CHICAGO – A Chicago federal judge has delivered a split decision in a lawsuit brought against Chicago's Illinois Institute of Technology by a 63-year-old former administrator at the school, who claimed he was wrongly fired because of his age, because he was Hispanic, and because the school discovered he was organizing meetings with other Latino faculty and staff to discuss Latino issues at the school.
On Jan. 2, U.S. District Judge Virginia M. Kendall largely sided with IIT against plaintiff Andres Garza, asserting Garza did not present enough evidence to back his assertions of discrimination.
Garza filed a complaint against IIT in June after being let go from his position as executive director of the school's Career Management Center in April 2016. IIT said Garza’s position had been eliminated as part of a 24-employee reduction in force.
Garza, however, alleges his employment was terminated because he is Latino, over 40 years of age and had participated in protected activities. Beginning in late 2015, Garza had begun to hold monthly meetings for the university's Latino faculty and staff. Garza said these meetings were an opportunity to discuss Latino-specific issues at IIT, including unfair treatment and a lack of advancement opportunities for the group.
In response to Garza’s complaint, IIT filed a motion to dismiss all the counts against it.
Judge Kendall, however, said she would allow Garza to continue his claims for racial disrcimination under Title VII of the Civil Rights Act and age discrimination.
“IIT argues that Garza has failed to set forth a prima facie case allege of national-origin discrimination under the McDonell Douglas burden-shifting method and also that he has failed to allege sufficient facts to support such a claim,” Kendall wrote.
But Kendall determined that Garza has alleged enough for his discrimination claim to continue, as it contains “enough fact to raise a reasonable expectation that discovery will reveal evidence.”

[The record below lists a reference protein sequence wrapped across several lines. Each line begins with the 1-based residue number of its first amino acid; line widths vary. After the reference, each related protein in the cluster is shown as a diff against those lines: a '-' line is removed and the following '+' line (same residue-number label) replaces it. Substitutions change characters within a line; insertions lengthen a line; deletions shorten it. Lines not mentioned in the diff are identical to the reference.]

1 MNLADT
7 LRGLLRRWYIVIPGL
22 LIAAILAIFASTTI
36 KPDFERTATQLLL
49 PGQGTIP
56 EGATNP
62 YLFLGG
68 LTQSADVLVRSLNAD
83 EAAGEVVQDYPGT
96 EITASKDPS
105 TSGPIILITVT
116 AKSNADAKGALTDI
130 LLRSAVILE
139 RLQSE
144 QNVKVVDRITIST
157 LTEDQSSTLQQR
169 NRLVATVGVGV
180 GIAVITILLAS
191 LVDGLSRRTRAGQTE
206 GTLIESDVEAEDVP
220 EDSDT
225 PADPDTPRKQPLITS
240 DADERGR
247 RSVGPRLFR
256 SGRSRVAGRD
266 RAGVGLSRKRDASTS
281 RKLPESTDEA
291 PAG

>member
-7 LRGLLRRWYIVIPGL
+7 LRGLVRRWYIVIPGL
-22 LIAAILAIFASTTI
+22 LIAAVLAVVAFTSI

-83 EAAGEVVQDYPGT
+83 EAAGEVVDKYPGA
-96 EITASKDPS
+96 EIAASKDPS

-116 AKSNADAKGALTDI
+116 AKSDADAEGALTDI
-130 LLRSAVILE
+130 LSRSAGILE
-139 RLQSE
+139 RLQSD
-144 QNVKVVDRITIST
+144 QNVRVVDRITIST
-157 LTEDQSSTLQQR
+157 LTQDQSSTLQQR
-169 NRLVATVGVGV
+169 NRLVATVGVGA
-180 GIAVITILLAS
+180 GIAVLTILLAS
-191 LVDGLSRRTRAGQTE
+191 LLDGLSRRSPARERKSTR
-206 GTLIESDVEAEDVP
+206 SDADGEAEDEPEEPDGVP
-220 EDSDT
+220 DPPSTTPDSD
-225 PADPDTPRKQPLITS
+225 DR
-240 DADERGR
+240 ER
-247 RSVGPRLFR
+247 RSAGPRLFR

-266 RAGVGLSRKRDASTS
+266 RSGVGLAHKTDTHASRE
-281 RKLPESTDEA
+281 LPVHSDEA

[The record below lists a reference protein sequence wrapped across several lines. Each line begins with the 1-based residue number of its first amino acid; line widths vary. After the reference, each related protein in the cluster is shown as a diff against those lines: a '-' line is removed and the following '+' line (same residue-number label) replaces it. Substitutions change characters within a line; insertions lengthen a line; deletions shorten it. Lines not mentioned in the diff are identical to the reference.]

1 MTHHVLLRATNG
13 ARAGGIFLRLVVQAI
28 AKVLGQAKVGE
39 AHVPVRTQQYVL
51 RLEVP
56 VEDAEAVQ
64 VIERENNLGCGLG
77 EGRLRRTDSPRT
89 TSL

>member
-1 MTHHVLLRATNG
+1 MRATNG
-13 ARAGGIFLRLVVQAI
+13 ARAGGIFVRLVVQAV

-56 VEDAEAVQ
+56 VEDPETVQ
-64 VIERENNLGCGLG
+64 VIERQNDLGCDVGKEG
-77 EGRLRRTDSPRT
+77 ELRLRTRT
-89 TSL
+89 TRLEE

IIT maintained the same argument in support of its motion to dismiss Count II, and the court applied the same analysis, finding that the plaintiff, to date, had sufficiently pleaded his claim.
Kendall, however, granted IIT’s motion to dismiss Count III, Garza’s claim of race discrimination under a different federal law.
IIT attempted to argue that this claim should be dismissed because he “does not plead race discrimination, but instead pleads national origin discrimination.” The court quickly dismissed this argument, pointing out that law applies to discrimination based on race or national origin.
However, Kendall found that Garza did not sufficiently allege facts that would entitle him to relief under that legal provision, known as Section 1981.
“Specifically, Garza does not allege that IIT had the intent to discriminate against him on the basis of his race or national origin - the second necessary element of this claim," Kendall wrote. "Not only that, Garza has not pleaded any facts - direct or circumstantial - that could lead the court to infer reasonably that his termination was motivated by intentional prejudice against him as a Latino."
The court also granted IIT’s motion to dismiss Counts IV and V concerning retaliation, pointing out that, just because Garza scheduled the meetings for Latino employees to discuss the topics he mentioned, does not prove IIT was even aware of those meetings or that those meetings had anything to do with his termination. She noted this particularly so, as Garza does not allege he brought any concerns discussed at those meetings to the attention of IIT administration.
“Without the communication of the alleged discriminatory conduct to IIT, the court cannot find that the allegations about monthly meetings to discuss Latino issues constituted protected activity under either statute, and therefore, Garza’s retaliation claims cannot proceed,” Kendall wrote.
Kendall allowed Garza the opportunity to file an amended complaint, which he did on Jan. 18.
Garza is represented in the action by the Mexican American Legal Defense And Educational Fund.
IIT is defended by the firm of Saul Ewing Arnstein & Lehr LLP, of Chicago.